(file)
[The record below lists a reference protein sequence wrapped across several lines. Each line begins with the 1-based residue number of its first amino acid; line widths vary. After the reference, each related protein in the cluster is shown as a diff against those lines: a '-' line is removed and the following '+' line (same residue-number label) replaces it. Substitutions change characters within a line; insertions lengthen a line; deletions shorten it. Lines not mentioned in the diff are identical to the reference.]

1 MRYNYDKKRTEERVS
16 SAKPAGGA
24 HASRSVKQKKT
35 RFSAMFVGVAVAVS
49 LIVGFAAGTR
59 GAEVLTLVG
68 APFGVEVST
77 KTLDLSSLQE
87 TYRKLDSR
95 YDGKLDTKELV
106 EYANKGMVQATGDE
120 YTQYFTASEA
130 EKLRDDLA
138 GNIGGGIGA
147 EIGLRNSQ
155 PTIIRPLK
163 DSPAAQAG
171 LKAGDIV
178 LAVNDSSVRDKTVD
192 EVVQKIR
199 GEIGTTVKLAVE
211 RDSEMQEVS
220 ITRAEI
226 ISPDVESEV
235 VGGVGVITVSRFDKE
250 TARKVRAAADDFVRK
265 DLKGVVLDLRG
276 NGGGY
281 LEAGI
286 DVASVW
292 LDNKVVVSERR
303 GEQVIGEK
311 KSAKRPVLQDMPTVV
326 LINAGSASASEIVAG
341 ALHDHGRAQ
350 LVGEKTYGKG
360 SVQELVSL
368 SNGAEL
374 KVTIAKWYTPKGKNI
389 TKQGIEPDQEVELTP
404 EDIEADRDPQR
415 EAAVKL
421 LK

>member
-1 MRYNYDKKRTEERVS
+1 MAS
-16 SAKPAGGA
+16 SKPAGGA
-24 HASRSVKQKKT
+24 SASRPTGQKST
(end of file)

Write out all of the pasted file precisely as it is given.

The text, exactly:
[The record below lists a reference protein sequence wrapped across several lines. Each line begins with the 1-based residue number of its first amino acid; line widths vary. After the reference, each related protein in the cluster is shown as a diff against those lines: a '-' line is removed and the following '+' line (same residue-number label) replaces it. Substitutions change characters within a line; insertions lengthen a line; deletions shorten it. Lines not mentioned in the diff are identical to the reference.]

1 MRYNYDKKRTEERVS
16 SAKPAGGA
24 HASRSVKQKKT
35 RFSAMFVGVAVAVS
49 LIVGFAAGTR
59 GAEVLTLVG
68 APFGVEVST
77 KTLDLSSLQE
87 TYRKLDSR
95 YDGKLDTKELV
106 EYANKGMVQATGDE
120 YTQYFTASEA
130 EKLRDDLA
138 GNIGGGIGA
147 EIGLRNSQ
155 PTIIRPLK
163 DSPAAQAG
171 LKAGDIV
178 LAVNDSSVRDKTVD
192 EVVQKIR
199 GEIGTTVKLAVE
211 RDSEMQEVS
220 ITRAEI
226 ISPDVESEV
235 VGGVGVITVSRFDKE
250 TARKVRAAADDFVRK
265 DLKGVVLDLRG
276 NGGGY
281 LEAGI
286 DVASVW
292 LDNKVVVSERR
303 GEQVIGEK
311 KSAKRPVLQDMPTVV
326 LINAGSASASEIVAG
341 ALHDHGRAQ
350 LVGEKTYGKG
360 SVQELVSL
368 SNGAEL
374 KVTIAKWYTPKGKNI
389 TKQGIEPDQEVELTP
404 EDIEADRDPQR
415 EAAVKL
421 LK

>member
-1 MRYNYDKKRTEERVS
+1 MAS
-16 SAKPAGGA
+16 SKPAGGA
-24 HASRSVKQKKT
+24 SASRPTGQKST